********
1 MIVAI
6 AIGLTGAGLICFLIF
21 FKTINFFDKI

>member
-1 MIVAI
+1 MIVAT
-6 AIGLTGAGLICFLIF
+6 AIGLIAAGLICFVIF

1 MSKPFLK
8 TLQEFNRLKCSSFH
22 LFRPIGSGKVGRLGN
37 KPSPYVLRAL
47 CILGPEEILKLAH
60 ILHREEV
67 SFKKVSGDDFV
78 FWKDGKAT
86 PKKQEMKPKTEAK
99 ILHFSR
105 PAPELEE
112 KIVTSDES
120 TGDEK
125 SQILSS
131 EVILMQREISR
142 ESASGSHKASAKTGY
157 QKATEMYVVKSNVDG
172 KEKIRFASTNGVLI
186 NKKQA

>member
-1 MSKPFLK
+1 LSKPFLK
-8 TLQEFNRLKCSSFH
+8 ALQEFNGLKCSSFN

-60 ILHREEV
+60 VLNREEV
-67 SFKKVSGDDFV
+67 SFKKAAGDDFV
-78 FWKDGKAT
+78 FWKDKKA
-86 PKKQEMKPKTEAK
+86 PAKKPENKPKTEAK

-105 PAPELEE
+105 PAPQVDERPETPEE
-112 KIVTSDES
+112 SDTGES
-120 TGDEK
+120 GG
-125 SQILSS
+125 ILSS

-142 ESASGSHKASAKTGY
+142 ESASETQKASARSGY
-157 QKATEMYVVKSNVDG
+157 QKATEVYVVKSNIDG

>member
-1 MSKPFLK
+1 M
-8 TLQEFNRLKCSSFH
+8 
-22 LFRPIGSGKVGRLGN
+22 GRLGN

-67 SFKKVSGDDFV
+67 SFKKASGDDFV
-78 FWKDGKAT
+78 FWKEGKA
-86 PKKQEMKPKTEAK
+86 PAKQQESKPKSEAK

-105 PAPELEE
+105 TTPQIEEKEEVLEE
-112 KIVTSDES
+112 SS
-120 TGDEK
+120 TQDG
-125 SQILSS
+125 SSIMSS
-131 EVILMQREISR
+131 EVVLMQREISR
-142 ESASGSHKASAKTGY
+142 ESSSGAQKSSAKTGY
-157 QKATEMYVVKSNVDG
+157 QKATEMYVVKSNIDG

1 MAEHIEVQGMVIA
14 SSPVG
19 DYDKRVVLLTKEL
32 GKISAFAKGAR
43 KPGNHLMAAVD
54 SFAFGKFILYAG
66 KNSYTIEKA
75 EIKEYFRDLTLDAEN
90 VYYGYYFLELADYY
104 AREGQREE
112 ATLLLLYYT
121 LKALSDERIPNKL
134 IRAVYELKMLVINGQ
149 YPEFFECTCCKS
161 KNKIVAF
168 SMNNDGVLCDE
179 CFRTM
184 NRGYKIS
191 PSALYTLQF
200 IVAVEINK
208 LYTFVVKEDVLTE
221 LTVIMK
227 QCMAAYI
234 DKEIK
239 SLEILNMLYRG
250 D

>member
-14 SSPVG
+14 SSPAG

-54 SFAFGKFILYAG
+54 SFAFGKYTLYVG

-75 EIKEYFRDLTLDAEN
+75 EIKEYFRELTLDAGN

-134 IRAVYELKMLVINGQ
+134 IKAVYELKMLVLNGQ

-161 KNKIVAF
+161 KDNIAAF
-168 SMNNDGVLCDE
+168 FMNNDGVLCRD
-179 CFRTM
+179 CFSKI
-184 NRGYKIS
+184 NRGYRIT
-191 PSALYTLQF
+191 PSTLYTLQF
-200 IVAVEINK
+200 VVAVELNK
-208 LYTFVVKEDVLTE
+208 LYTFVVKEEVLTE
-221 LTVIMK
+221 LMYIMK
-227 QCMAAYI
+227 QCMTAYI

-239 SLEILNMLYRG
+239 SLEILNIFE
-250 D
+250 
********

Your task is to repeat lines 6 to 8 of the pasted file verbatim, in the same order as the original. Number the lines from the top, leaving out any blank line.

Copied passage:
+1 MIVAT
-6 AIGLTGAGLICFLIF
+6 AIGLIAAGLICFVIF